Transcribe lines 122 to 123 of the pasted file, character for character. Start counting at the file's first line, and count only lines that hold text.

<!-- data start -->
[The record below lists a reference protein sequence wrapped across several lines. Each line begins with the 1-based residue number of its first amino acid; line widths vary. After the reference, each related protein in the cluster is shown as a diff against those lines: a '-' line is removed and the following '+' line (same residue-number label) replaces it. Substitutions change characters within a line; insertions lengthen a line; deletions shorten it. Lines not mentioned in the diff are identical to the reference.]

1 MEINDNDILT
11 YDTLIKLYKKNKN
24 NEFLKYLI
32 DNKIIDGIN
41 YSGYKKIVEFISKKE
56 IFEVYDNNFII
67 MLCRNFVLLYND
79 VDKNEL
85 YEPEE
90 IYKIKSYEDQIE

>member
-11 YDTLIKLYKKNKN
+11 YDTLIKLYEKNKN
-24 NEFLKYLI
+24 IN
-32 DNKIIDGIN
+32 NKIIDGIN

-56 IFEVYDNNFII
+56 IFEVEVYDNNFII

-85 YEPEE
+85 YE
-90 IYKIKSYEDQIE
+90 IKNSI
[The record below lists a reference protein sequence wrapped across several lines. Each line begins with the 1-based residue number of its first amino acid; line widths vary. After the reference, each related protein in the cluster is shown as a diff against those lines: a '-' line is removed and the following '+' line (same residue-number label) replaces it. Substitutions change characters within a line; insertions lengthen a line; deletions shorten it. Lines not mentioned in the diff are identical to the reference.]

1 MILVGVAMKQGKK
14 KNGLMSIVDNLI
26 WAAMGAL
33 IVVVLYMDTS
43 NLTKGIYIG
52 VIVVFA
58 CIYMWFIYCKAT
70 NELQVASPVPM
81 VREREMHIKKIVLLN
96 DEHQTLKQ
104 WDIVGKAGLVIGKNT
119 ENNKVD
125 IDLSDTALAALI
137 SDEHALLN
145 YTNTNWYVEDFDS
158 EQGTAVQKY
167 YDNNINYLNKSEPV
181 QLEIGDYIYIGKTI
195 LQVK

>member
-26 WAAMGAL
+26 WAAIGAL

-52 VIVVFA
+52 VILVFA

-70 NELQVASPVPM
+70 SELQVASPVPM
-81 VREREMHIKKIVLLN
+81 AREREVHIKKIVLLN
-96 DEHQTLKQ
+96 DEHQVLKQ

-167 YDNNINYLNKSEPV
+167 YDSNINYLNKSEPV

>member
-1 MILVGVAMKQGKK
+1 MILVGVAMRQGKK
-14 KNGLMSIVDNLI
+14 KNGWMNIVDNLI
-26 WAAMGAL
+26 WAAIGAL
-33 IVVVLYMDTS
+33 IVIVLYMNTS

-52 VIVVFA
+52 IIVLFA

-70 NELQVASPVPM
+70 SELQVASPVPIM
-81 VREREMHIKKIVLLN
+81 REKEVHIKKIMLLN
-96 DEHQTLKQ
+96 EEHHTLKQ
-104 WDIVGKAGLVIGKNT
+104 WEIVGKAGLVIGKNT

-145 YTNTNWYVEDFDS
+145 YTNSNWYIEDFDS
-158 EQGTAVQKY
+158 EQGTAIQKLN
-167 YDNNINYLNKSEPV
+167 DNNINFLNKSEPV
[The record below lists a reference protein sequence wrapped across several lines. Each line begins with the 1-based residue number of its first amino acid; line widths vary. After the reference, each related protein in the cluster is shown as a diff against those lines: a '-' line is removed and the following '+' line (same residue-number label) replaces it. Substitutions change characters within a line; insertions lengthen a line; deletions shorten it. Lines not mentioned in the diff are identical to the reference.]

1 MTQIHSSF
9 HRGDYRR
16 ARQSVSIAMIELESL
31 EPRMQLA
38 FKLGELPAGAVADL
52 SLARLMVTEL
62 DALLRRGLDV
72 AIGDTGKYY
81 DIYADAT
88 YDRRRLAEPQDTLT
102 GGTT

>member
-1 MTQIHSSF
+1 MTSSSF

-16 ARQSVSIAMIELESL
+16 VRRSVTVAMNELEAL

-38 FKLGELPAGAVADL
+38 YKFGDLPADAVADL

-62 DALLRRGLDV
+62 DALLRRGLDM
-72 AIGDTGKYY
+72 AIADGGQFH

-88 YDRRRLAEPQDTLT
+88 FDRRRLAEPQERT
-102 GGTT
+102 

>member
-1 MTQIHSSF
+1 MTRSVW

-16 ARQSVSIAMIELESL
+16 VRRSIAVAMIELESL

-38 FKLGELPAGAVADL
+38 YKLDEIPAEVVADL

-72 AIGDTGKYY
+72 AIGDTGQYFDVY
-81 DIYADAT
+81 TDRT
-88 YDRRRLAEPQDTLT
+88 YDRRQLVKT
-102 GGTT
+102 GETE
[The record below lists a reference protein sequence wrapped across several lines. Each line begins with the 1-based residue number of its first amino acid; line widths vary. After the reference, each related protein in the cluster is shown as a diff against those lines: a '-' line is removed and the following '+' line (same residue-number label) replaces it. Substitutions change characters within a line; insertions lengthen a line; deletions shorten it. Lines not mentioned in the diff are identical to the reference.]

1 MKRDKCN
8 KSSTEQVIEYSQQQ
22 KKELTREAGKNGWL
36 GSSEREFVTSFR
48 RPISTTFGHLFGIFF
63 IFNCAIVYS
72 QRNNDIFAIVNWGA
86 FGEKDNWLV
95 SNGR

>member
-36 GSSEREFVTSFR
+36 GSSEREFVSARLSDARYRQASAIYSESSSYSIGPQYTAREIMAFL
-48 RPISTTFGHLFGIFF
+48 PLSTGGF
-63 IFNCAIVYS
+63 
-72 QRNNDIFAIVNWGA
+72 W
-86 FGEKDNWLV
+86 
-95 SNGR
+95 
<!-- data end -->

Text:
+88 YDRRQLVKT
-102 GGTT